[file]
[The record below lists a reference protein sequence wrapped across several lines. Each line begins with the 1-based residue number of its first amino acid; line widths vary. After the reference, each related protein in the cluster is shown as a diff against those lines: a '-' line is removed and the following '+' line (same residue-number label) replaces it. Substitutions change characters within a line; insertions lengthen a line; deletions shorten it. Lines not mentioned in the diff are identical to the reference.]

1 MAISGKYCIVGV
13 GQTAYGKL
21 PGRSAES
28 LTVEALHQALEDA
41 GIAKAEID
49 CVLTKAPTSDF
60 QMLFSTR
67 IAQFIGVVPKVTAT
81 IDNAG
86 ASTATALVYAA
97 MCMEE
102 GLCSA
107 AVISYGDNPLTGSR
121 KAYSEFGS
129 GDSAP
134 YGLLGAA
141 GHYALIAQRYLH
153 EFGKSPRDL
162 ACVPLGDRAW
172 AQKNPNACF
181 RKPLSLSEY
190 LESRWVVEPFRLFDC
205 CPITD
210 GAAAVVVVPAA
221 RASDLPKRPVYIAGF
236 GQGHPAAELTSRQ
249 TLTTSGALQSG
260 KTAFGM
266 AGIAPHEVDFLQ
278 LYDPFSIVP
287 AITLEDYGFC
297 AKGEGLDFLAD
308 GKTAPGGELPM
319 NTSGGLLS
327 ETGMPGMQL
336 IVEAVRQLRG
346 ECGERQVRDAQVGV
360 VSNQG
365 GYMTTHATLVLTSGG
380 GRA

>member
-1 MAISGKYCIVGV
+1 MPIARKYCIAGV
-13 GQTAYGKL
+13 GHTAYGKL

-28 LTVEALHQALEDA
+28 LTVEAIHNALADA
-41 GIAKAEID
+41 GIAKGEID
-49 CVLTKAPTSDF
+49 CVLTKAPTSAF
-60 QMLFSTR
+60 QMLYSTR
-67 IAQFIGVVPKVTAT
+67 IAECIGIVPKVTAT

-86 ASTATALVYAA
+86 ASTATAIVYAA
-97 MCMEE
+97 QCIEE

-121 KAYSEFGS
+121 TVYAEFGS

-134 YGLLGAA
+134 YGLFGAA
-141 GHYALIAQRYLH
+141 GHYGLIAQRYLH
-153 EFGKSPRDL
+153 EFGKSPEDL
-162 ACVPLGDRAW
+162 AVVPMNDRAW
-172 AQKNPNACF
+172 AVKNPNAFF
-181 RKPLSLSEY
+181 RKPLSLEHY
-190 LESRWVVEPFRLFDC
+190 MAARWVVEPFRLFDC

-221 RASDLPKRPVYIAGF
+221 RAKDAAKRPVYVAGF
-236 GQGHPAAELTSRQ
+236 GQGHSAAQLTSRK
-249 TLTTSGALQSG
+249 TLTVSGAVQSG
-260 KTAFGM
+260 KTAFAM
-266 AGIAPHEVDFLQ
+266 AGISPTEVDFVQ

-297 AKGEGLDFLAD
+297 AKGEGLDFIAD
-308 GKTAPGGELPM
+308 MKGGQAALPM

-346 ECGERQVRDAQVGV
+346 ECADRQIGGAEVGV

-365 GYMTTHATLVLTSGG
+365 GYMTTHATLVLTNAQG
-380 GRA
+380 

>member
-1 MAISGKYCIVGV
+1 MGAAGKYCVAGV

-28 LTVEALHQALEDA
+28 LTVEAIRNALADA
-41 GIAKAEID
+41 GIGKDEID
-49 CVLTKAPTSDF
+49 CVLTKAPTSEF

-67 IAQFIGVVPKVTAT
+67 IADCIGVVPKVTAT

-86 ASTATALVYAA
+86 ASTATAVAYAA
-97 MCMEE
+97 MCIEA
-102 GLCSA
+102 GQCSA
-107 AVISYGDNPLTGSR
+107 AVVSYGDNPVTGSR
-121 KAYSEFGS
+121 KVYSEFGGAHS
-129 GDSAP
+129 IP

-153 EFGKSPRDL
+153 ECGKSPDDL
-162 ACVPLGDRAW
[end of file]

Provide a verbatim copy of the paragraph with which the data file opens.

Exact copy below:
[The record below lists a reference protein sequence wrapped across several lines. Each line begins with the 1-based residue number of its first amino acid; line widths vary. After the reference, each related protein in the cluster is shown as a diff against those lines: a '-' line is removed and the following '+' line (same residue-number label) replaces it. Substitutions change characters within a line; insertions lengthen a line; deletions shorten it. Lines not mentioned in the diff are identical to the reference.]